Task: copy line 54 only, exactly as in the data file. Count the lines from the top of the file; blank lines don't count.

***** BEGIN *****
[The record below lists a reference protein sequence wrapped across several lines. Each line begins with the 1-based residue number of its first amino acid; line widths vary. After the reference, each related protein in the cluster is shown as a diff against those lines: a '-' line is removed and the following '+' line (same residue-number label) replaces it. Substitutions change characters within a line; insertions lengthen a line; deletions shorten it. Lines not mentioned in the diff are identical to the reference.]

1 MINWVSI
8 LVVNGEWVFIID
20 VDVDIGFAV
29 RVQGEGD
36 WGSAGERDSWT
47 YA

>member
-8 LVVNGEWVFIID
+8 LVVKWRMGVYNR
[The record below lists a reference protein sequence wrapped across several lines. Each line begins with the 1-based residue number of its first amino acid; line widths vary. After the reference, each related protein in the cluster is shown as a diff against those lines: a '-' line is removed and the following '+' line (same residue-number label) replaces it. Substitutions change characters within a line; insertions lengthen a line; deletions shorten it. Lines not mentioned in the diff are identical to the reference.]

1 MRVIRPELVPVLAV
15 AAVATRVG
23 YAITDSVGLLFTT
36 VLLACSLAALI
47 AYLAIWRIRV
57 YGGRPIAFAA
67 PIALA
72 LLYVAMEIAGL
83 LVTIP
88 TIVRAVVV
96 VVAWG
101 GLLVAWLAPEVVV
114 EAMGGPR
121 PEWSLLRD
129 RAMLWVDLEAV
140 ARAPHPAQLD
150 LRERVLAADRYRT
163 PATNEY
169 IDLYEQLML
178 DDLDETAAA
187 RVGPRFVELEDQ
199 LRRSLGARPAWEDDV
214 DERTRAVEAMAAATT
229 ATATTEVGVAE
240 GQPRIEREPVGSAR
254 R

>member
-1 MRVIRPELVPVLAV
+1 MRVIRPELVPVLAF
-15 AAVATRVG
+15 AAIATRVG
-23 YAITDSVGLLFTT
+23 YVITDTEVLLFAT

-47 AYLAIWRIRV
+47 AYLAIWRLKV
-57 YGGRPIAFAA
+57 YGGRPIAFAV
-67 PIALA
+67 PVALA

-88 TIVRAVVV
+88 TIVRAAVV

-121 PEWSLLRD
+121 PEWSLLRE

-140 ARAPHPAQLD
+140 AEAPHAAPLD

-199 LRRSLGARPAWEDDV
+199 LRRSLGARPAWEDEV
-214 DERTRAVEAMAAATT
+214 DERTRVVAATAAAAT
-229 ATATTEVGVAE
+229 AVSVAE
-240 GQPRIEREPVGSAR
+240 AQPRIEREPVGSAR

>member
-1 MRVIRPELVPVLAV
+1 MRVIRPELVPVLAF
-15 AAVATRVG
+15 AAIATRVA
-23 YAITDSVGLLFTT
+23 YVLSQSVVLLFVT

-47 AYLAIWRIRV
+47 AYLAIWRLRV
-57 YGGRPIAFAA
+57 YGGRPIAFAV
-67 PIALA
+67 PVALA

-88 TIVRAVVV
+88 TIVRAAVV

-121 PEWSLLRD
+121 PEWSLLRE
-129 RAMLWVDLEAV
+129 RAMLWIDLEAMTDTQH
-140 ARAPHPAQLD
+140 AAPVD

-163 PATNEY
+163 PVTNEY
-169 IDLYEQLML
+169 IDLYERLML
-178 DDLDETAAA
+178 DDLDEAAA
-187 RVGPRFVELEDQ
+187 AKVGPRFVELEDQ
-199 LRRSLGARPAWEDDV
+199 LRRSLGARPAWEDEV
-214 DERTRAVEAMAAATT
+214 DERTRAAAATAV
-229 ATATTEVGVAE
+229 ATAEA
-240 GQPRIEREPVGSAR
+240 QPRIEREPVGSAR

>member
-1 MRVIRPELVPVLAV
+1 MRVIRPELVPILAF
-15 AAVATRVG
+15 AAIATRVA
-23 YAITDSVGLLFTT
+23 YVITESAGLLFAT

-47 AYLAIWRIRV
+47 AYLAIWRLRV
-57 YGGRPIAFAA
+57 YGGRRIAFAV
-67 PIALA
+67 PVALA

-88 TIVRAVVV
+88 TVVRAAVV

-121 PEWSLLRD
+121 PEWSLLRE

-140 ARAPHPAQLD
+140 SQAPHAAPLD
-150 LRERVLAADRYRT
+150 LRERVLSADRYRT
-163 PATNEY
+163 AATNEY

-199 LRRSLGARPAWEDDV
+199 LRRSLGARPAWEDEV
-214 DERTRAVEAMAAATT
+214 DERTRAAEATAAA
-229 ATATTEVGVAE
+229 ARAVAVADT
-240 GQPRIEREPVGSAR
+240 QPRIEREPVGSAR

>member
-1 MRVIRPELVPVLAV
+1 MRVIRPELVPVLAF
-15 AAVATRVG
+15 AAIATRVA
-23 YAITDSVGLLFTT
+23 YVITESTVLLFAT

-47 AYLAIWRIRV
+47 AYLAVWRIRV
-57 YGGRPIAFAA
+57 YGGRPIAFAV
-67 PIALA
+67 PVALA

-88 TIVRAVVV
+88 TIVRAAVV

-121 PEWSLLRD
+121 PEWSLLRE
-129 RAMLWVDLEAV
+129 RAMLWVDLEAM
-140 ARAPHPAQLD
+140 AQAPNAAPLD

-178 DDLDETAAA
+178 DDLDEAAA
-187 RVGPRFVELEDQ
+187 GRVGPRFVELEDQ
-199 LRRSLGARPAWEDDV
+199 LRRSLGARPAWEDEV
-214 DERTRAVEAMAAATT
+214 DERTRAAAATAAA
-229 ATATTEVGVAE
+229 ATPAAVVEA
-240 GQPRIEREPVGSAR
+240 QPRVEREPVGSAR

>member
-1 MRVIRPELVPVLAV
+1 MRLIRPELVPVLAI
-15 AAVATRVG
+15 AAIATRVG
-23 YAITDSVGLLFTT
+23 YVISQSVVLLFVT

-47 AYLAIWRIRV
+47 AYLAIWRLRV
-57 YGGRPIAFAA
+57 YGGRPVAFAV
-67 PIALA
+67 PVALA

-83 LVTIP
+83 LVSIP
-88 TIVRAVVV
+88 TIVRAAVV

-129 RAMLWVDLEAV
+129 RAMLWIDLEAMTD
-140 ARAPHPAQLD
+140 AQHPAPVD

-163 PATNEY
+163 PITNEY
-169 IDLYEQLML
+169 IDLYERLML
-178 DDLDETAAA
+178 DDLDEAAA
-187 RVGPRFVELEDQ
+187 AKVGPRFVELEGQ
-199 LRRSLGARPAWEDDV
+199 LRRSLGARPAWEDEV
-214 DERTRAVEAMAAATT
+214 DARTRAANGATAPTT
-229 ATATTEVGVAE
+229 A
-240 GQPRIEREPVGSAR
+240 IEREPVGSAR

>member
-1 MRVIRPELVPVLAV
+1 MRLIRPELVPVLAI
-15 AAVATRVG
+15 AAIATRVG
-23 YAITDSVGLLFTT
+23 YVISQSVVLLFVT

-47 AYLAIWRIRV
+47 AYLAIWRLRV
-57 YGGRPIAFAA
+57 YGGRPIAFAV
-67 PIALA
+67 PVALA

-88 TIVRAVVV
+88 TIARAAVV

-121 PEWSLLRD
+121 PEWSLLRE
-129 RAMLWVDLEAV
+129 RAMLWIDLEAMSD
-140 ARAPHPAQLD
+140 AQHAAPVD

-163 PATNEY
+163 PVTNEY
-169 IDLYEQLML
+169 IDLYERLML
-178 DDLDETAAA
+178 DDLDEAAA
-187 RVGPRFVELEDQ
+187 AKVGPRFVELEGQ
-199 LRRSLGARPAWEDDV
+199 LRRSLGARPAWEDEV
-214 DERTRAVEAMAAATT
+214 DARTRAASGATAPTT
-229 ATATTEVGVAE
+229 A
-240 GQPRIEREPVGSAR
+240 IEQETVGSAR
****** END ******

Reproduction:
+121 PEWSLLRE